Sex toy hack
Internet connected sex toy makers have been known to sell products that collect users’ data - representational imageiStock

In the past, internet connected sex toys have raised both privacy and security concerns, especially given the vulnerabilities associated with IoT (Internet of Things) devices. However, a security researcher has reportedly come with a novel way to use an internet connected dildo securely – by incorporating Tor.

The experiment was aimed at showing that smart sex toys, which in the past have been known to be vulnerable to hackers, can be modified to be used more securely. The dildo was reportedly reverse engineered to receive commands via the Tor network, to remotely control the device and successfully cause it to vibrate.

"I wanted to show that you can make communication between these devices private by default, end-to-end encrypted by default, and secure by default — and without a 3rd party server collecting the information about the people who use the product," Sarah Jamie Lewis, the independent security researcher told Motherboard, explaining her motives for the research, which she dubbed "oniondildonics".

Lewis used Ricochet, which is a messaging app that creates a Tor hidden service for each user. The app protects users' communications and also obfuscates metadata, which makes it a lot more difficult for malicious entities to spy on the connection to figure out the participants of the conversation.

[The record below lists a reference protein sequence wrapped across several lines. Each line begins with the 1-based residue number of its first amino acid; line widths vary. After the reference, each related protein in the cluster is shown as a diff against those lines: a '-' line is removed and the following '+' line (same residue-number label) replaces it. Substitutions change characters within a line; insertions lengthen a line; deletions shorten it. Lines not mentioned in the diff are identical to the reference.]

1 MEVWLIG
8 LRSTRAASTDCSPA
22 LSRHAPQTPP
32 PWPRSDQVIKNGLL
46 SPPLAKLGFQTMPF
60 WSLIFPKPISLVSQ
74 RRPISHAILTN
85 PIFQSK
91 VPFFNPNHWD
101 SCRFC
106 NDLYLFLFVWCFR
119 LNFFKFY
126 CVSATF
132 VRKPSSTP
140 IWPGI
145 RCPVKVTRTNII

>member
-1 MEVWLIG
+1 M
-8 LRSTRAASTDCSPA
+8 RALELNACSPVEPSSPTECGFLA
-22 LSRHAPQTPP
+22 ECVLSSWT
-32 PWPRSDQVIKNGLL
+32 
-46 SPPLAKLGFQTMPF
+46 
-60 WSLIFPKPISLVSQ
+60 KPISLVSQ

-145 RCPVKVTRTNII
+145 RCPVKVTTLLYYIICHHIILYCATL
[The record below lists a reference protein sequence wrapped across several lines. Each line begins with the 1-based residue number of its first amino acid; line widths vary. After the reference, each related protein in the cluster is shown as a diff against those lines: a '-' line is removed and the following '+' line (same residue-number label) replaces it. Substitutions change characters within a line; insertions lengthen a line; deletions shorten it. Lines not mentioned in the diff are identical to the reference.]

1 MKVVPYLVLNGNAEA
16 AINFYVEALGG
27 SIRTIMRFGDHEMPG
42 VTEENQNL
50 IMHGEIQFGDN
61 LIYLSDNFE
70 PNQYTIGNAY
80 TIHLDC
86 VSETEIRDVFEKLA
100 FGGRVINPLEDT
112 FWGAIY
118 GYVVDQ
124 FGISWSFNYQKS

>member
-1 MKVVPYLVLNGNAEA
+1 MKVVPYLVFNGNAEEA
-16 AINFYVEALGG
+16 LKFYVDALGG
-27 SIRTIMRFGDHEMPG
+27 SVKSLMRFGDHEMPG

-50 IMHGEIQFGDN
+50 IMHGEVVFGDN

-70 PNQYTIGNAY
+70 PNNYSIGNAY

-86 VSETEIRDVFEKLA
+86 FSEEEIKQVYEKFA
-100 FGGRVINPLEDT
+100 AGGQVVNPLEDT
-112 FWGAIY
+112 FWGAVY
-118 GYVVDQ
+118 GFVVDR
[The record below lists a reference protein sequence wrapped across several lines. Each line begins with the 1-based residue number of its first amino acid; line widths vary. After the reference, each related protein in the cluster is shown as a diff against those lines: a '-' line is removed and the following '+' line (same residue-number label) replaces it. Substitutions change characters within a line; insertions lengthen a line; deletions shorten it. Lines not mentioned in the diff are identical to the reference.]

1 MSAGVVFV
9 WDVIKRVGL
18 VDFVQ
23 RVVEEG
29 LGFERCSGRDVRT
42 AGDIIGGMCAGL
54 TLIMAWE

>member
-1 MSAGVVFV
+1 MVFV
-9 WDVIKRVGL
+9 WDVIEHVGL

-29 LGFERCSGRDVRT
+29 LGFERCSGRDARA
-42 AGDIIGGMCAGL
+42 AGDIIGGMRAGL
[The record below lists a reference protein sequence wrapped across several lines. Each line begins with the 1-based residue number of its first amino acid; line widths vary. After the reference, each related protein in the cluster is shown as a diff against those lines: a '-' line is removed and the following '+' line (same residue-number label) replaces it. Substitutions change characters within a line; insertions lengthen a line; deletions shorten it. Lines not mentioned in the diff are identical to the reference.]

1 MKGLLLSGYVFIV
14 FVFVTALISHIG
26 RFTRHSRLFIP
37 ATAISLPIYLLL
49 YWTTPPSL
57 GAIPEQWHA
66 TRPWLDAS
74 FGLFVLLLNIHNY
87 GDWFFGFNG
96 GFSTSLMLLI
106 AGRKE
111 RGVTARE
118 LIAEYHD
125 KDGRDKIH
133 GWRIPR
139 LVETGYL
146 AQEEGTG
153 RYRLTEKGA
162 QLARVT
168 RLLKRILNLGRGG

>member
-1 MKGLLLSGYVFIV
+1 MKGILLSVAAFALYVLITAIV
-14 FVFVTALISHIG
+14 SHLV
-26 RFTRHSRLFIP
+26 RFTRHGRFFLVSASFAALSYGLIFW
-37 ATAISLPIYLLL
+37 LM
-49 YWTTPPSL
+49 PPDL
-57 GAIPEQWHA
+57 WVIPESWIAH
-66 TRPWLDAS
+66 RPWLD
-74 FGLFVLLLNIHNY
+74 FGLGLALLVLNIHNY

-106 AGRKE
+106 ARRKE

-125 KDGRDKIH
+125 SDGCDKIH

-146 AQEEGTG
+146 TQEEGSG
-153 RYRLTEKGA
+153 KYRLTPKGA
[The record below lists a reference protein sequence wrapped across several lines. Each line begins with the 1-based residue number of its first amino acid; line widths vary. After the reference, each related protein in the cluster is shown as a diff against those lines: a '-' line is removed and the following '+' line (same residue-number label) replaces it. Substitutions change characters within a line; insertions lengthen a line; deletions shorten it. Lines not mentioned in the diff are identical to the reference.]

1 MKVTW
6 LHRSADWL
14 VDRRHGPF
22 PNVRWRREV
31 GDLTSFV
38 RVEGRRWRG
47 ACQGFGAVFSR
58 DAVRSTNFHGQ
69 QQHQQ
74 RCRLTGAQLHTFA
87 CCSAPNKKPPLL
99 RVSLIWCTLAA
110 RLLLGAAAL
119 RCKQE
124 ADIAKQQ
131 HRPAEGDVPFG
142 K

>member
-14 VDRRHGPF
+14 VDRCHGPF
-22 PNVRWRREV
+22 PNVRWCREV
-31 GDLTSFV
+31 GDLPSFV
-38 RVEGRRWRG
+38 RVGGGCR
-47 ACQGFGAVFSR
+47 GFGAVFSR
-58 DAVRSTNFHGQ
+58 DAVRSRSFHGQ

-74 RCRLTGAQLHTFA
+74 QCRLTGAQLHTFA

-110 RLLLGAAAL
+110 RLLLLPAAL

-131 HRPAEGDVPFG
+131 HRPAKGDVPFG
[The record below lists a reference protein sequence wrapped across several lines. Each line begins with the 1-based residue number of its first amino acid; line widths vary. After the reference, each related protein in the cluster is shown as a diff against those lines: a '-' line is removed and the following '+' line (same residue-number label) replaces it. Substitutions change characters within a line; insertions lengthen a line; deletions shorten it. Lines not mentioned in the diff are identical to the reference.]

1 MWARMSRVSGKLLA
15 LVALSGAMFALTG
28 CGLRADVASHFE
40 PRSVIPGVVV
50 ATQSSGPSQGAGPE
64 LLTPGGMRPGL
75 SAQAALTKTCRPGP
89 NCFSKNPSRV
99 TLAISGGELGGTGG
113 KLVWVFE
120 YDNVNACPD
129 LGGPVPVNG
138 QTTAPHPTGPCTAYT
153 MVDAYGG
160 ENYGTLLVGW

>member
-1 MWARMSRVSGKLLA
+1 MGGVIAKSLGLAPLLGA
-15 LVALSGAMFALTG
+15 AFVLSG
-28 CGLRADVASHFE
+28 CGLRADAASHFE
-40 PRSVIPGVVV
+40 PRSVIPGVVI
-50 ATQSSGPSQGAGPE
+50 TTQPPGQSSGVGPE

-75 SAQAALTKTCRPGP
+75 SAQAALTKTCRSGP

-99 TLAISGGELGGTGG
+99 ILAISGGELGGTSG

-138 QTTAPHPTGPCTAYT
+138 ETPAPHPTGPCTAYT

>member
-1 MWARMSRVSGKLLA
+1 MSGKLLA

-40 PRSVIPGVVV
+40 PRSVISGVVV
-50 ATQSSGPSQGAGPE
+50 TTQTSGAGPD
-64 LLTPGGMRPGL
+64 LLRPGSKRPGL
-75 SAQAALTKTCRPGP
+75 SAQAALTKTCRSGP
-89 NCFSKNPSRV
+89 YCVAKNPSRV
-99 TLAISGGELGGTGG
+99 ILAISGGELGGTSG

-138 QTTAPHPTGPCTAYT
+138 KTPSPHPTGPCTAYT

The dildo, manufactured by Canadian firm We-Vibe was reverse engineered so Lewis could communicate with it over Bluetooth. Essentially, Lewis' technique would allow anyone privy to the device's Ricochet address to remotely send commands, such as "max" to cause the device to vibrate.

Motherboard reported that internet connected sex toy makers have been known to sell products that collect users' data. Security experts have also previously exposed vulnerabilities in internet connected vibrators with cameras that were found to contain flaws that could have potentially allowed hackers to spy on victims.

In March, We-Vibe agreed to pay out around $3.75m (£2.87m) after it was discovered that the firm was collecting data from its users, including how often the devices were being used and more.

"While sextech is a pretty niche area right now, it seems obvious that as attitudes shift we will see more innovation in the space, and sadly the groundwork being laid down right now is repeating much of the mistakes that the general internet-of-things domain has made—security/privacy is an afterthought," Lewis said.